Four weeks down and another cycle in the books! Looking back, we spent the last four weeks trying to find out exactly how much force our body could produce on five different strength aspects (Press, squat, deadlift, bench, and snatch). Essentially, we took the muscle from a hard working “volume” phase and pushed it to its maximum short burst of power potential phase. This translates to the shortening of our muscle as much as possible over time in order to get the muscle to be as responsive to force production as possible.
Now, we need to undo the tension/tightness and rebuild them, bigger, stronger, and better. As we begin to break them down again, we must focus a great deal on range of motion (ROM). We need to increase range of motion, by doing so, we increase power output (see photo); so increasing distance (ROM) would thus increase power. Notice, decreasing t(time) also increase power, which we have done for the past month. Now, we rebuild the foundation, and establish balance as we start over with ROM and repetitions.
Thus, we at Humble Beast Strength and Conditioning bring you, eccentric loading! An eccentric contraction is the motion of an active muscle while it is lengthening under load. Eccentric training will involve repetitive eccentric muscle contractions. Think of it as, the opposite of the normal movement, or the “lowering” phase. They are hard, slow, and grueling. Yes, they are really hard if ROM is an issue for you!
If ROM is an issue with you, Coach Jeff will be joining forces with our magnificent in-house massage therapist, Tamara, to host a SMR (Self-Myofascial Release) workshop specifically aimed to teach you guys how to structure a routine to increase your ROM. This will be held on Saturday, March 10th at 10am in place of the yoga class.
Please continue reading as the following information has been provided by Tamara to help us understand SMR:
Self-myofascial release (SMR) is a technique that allows the individual to release tension in their own muscles and surrounding connective tissues. It is an important part of the exercise recovery process because the hardening of myofascial tissues often occurs following physical stress (such as exercise). In this process, the ground matrix of the connective tissue, which is the liquid gel inside the muscle, loses its viscosity and binds to the surrounding tissue, causing fibrous adhesions to form (also known as a “knot”). SMR allows athletes to perform daily maintenance on their muscles by releasing fibrous adhesions and restoring hydration to the tissue. Some of the most popular tools for self-myofascial release include the lacrosse ball and foam roller.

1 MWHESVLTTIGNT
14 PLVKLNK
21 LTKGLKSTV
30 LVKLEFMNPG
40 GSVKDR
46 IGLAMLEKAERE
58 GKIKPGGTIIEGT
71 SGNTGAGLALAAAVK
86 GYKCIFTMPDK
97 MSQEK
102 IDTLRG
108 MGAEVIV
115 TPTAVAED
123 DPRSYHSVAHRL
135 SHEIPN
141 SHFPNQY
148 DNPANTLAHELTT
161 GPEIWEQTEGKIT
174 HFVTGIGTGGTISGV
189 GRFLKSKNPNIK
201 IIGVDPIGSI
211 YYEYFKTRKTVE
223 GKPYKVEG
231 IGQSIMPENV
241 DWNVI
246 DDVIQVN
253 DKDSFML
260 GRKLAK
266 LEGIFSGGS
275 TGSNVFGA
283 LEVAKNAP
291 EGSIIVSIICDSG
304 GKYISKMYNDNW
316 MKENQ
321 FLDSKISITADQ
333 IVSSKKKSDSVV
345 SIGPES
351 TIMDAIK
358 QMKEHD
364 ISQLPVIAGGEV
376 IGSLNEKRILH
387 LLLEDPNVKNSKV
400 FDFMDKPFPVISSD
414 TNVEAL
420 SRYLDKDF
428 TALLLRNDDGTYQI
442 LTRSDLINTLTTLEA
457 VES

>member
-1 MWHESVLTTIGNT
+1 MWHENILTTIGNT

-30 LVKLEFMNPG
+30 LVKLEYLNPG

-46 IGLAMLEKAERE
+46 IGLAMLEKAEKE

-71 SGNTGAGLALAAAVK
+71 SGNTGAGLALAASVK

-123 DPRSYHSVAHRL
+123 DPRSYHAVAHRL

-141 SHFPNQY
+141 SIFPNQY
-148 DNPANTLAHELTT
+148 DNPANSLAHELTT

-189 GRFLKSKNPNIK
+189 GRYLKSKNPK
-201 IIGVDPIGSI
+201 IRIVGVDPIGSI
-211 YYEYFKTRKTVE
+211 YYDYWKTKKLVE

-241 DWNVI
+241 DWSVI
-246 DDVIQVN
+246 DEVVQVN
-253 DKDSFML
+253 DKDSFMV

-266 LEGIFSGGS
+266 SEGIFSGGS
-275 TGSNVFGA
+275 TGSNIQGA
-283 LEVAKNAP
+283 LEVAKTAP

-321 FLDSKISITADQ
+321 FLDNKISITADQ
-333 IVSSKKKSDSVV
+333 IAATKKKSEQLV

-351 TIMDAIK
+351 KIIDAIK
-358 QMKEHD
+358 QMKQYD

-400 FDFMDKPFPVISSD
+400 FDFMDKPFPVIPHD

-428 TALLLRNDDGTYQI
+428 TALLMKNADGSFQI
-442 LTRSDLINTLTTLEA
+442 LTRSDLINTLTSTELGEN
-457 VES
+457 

One of the most commonly asked questions surrounding SMR is whether it should be performed before or after exercise. The answer is that both are beneficial for different reasons. When SMR is performed before training, range of motion increases without compromising performance. Sullivan et al. found that foam rolling the hamstrings before a sit-and-reach test increased range of motion by 4.3% while muscle activation remained the same (2013). When foam rolling is performed after training, delayed onset muscle soreness (DOMS) has been shown to decrease. A group of athletes that foam rolled after an intense bout of strength training reported significantly decreased perceived muscle soreness for 24, 48 and 72 hours afterwards in comparison to athletes that did not use a foam roller (Macdonald, Button, Drinkwater &Behm, 2014). By practicing SMR in an informed way, you can get the most benefits from foam rolling before and/or after training.
What can you expect? If you increase your ROM, you will, again according to our force production equation, increase your power output. As discussed in Humble Beginnings, increases the foundation for you to build your peaks (maxes). You will also, greatly decrease risk of injury and you will probably just feel better in your day to day living.
Over the next three months, if you attend class consistently, you should expect to increase your maxes next max month cycle by 5-15%! Let’s put in the work and get after it!